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NEW YORK – It’s no secret Mayor Bill de Blasio’s approval ratings are not something to brag about.

At the core of their disapproval, most New Yorkers seem to point at the Mayor’s handling of the city’s homeless population and overall quality of life concerns and issues.

But can recent remarks by the Mayor – who is already gearing up for a 2017 election – shift his numbers?

“They can threaten to take away money but they cannot tell us how to police our streets, and we are not going back to a broke policy of stop-and-frisk,” de Blasio said during a news conference on Monday. “That will never happen on my watch.”

Dorie Clark, a former communications director for Howard Dean’s 2004 presidential run, says at the very core de Blasio is striking at what New Yorker voters appear to be most sensitive about at the moment. And that is the election of president-elect Donald Trump and policies he has supported over the course of his campaign, namely stop-and-frisk and mass deportations of undocumented immigrants.

“If the wind is at his back with messaging and context I think he stands a good chance,” Clark said. “We’re at a time now when sensitivities are heightened about income inequality about the one percent verses the 99 percent and that’s a place where de Blasio excels and he can press that advantage.”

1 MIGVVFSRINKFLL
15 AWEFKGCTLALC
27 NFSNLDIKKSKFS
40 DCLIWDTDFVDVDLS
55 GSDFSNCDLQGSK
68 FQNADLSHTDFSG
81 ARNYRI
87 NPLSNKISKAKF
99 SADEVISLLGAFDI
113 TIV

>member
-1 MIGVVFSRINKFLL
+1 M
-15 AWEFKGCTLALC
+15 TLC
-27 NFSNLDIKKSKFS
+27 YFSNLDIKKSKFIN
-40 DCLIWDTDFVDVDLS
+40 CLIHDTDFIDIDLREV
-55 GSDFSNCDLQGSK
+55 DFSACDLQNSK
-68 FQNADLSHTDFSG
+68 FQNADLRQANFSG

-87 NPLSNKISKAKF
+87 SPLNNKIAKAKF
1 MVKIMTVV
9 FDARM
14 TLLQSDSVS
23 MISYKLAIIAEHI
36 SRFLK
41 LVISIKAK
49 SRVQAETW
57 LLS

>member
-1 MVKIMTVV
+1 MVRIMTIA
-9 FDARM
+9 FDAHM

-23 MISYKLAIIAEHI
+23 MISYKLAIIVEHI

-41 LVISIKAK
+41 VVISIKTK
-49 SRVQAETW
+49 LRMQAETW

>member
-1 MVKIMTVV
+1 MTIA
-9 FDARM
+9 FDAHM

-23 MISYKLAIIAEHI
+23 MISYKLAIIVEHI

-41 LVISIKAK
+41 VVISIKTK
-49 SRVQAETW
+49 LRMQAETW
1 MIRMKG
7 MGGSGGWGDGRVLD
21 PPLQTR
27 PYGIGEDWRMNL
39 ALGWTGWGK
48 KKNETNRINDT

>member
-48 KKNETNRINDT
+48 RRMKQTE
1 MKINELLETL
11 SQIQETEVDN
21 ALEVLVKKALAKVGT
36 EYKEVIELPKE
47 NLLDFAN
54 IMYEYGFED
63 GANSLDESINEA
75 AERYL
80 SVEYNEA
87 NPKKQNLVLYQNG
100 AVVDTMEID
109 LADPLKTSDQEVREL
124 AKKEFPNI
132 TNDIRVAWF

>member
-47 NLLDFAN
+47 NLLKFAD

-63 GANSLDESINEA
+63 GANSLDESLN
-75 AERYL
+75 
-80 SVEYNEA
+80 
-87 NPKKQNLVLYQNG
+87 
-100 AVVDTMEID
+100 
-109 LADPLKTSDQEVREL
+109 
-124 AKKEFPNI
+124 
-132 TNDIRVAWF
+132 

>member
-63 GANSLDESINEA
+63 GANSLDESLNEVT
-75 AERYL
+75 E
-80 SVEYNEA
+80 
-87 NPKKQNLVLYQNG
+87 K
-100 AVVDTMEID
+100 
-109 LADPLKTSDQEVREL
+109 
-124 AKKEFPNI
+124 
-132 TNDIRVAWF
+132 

Phil Walzak, communications advisor, voiced a similar sentiment about de Blasio’s chances.
“A lot of the issues raised by the Trump campaign and the Trump presidency to be are really at odds with NYC values …,” Walzak said. “What they want is a mayor who stands up and fights for those values.”

De Blasio’s campaign says its example of the mayor standing up for the most vulnerable in New York. And this year of lobby votes will result in this incumbent attempting to redirect and turn the focus.

“When you’re an incumbent you’re running on your record,” Walzak said. “That’s a conversation the Mayor welcomes 101 percent. Record lows in crime, record highs in jobs. We’ve had to two straight years of rent freezes, universal pre-K, expanded minimum wage and paid sick leave.”